Although 16th Century engraver, Theodore DeBry, depicted Florida native women as being scantily clad, draped only in a modest skirt of Spanish moss, it does not mean it was so. It has recently been come to light that most of his images were not based on tangible evidence, but purely conjecture. In Spanish society “naked” could mean not being fully dressed, or, dressed only in one’s underclothes. The thought of naked ladies in strange lands probably enticed a lot of young men to “discover” America for themselves.
Artist Hermann Trappman has playfully created these illustrations of women posing as if for a modern ladies wear catalogue.
The young woman on the right is wearing a woven top and breach clout. Her short-waisted top shows that she is not yet married.
The woman in the center holding the paddle is married so her top reaches her breechcloth so that everyone knows immediately her status. She’s also a working class woman. Her hairstyle is designed to keep the sun out of her eyes rather like Seminole women used to wear in South Florida. She is wearing rope sandals designed to get wet while walking along the bays and the beaches.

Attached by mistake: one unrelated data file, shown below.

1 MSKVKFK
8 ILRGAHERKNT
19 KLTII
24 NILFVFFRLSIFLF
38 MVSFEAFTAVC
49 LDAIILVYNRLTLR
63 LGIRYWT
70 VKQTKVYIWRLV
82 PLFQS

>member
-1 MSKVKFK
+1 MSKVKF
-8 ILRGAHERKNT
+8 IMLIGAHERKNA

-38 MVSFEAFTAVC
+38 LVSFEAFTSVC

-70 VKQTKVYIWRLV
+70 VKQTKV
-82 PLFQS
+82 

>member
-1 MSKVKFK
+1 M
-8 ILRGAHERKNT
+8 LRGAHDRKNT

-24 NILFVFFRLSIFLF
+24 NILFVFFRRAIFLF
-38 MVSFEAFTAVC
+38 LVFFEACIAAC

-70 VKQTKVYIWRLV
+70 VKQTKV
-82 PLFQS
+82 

The woman nursing her child is obviously married. Besides her breechcloth, she wears an apron which covers her backside. She’s a member of the clan living in the great house. She wears a woven hat to keep the sun out of her eyes.
Florida Indians had access to some exceptional fibers for weaving, including sea island cotton. Weaving was practiced for over 8,000 years evidenced from the bog burials at Windover Pond. In 1898, archaeologist Frank Hamilton Cushing came across evidence of fabric with a twill weave imprinted on what remained on the back of a copper disc at a burial mound site in Pinellas County.
While the clothing styles depicted in the paintings above are conjecture, they are probably closer to the mark than bits of Spanish moss. Haven’t met a woman yet who would want to wear Spanish moss next to her skin.